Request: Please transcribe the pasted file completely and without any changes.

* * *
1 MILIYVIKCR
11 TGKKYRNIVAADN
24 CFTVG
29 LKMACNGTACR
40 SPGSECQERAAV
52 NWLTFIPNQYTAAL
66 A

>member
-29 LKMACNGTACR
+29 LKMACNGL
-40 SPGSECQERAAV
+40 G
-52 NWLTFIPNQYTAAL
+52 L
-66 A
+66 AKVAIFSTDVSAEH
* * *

1 MILIYVIKCR
11 TGKKYRNIVAADN
24 CFTVG
29 LKMACNGTACR
40 SPGSECQERAAV
52 NWLTFIPNQYTAAL
66 A

>member
-29 LKMACNGTACR
+29 LKMACNGL
-40 SPGSECQERAAV
+40 G
-52 NWLTFIPNQYTAAL
+52 L
-66 A
+66 AKVAIFSTDVSAEH